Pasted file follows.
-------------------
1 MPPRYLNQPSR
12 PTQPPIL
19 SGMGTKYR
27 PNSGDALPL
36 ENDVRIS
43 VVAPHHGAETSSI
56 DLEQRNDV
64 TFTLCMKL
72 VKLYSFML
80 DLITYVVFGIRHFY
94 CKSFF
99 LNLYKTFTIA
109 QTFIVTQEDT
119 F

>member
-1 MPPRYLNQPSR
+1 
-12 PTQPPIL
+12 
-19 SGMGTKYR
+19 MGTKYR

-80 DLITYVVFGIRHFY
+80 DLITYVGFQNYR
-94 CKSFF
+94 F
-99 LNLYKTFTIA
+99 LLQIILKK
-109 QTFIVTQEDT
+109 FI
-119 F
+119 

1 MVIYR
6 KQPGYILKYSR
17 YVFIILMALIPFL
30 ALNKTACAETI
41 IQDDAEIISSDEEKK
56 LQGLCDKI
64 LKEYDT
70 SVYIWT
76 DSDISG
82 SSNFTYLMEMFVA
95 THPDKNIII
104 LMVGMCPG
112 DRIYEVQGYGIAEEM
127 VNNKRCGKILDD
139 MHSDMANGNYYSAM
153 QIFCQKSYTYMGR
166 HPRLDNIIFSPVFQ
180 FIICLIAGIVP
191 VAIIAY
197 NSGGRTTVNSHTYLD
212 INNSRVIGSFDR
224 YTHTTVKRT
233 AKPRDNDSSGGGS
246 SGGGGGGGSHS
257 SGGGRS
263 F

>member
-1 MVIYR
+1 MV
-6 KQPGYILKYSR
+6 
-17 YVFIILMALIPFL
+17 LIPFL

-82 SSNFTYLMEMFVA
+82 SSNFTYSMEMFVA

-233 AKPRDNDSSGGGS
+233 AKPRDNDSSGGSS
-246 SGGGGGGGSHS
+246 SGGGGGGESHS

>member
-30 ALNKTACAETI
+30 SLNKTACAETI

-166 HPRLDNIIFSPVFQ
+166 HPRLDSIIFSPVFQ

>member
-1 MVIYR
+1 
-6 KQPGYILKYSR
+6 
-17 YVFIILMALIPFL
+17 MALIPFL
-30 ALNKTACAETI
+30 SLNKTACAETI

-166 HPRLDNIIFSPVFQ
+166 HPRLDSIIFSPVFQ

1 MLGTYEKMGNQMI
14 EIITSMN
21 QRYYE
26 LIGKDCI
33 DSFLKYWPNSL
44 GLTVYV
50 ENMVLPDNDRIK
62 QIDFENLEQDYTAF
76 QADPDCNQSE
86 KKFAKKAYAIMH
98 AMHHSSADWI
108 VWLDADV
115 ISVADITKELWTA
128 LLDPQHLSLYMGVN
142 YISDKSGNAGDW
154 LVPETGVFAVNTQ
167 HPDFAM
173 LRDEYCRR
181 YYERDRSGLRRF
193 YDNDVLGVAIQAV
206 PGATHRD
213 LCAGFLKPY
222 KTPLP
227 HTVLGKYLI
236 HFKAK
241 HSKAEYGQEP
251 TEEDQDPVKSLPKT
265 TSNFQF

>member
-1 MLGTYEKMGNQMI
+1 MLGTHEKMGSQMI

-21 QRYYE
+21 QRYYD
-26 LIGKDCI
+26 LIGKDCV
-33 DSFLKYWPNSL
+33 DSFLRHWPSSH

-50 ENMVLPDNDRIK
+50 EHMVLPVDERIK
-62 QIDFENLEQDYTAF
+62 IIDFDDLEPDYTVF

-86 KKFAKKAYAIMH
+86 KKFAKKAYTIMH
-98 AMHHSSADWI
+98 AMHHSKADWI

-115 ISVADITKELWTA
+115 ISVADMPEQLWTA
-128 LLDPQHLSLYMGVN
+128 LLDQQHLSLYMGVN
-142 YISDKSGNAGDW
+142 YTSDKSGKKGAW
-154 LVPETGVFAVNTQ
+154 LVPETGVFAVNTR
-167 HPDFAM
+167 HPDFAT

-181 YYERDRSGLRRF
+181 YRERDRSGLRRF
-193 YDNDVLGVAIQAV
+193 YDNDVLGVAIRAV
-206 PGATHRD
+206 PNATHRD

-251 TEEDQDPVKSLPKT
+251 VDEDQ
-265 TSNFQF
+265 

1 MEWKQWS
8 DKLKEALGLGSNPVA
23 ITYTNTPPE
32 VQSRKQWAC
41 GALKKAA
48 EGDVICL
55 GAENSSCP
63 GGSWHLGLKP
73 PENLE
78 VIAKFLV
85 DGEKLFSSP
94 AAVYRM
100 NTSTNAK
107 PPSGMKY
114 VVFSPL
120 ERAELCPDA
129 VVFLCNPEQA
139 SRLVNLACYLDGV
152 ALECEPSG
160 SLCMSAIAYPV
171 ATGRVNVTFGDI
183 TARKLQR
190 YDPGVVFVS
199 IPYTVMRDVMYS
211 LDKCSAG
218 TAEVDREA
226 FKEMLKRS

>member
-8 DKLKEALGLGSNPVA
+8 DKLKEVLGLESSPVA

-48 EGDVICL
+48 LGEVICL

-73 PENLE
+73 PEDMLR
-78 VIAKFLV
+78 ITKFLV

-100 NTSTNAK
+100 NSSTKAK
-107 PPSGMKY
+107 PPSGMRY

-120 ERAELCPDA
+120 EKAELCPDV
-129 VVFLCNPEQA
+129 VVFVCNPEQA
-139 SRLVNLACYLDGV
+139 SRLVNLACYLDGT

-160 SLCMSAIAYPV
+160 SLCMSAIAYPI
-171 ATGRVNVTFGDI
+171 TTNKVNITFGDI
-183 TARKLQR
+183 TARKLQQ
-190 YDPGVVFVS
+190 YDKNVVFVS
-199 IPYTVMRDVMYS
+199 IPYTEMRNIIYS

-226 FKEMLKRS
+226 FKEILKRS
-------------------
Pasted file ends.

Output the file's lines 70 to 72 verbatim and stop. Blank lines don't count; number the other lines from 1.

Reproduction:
+246 SGGGGGGESHS

>member
-30 ALNKTACAETI